Do the fight scenes in Black Panther have any basis in real-world African martial arts?
Is it completely based on any martial arts in real life? No. Is there a correlation? Yes.
Most of the fight choreography is “movie-fu” – a combination of camera-friendly techniques drawn from a wide range of mostly Asian styles such as Chinese wushu, which is a martial performing art. However, the ritual combats between T’Challa and his challengers at Warrior Falls, where T’Challa was temporarily “de-powered” to ensure a fair contest, are somewhat realistic and depicts the influence of real African martial arts.
African cultures have produced a diverse range of fighting styles and combat sports:
The first was capoeira, which is an acrobatic, dance-like Afro-Brazilian art. Capoeira is undoubtedly the best known African diasporic martial art outside of its own cultural context, having been featured in a number of movies and video games as well as being widely practiced in many countries. The second was Ukungcweka or Zulu stick fighting, which makes use of three weapons wielded simultaneously; the left-hand holds both a small shield and a long, light “blocking stick”, and the right hand wields the induku, a weighted striking stick about the length of a walking cane.
There are several authentic African fighting styles that specialize in punching, kicking and/or throwing and grappling techniques. One of the most entertaining styles is Senegalese Laamb, which combines fist-fighting with wrestling:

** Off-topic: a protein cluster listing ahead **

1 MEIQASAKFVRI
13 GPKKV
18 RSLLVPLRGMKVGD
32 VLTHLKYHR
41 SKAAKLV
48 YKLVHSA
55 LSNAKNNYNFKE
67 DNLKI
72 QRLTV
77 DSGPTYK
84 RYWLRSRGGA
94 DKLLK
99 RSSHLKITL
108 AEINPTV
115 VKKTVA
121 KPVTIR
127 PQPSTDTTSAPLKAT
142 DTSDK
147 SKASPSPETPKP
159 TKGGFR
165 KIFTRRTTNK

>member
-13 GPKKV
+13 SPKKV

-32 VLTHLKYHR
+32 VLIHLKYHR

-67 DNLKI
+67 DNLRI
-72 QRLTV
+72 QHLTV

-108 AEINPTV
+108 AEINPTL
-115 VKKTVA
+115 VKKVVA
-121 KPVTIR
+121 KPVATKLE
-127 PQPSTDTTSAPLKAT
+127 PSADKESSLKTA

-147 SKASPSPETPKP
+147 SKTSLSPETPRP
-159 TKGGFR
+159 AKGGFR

Brazilian capoeira is an African diasporic martial art that is believed to have perpetuated and developed a style (or combination of styles) that are now largely extinct on the African continent. As much a recreational dance/game and social ritual as it is a fighting style, capoeira is famous for its tricky acrobatics:
The influence of capoeira can be seen in the Black Panther’s tactic of employing deceptive kicks, especially from cat-like quadrupedal fighting positions, as when the hero drops down onto his hands before launching a devastating attack with his feet.
King T’Challa’s weapons of choice and fighting style in his ritual duels on Warrior Falls are clearly based on Zulu stick fighting and similar styles:
The style used by T’Challa is actually an example of retro-designing an Afrofuturistic fighting style based on real-world traditions. While modern Zulu stick fighting is practiced as a sport and ritual, its historical precedent was literally a warrior art.
T’Challa’s combination of shield and vibranium short spear, shown below, show the influence of Chief Shaka’s style:
Does this make you want to practice African martial arts?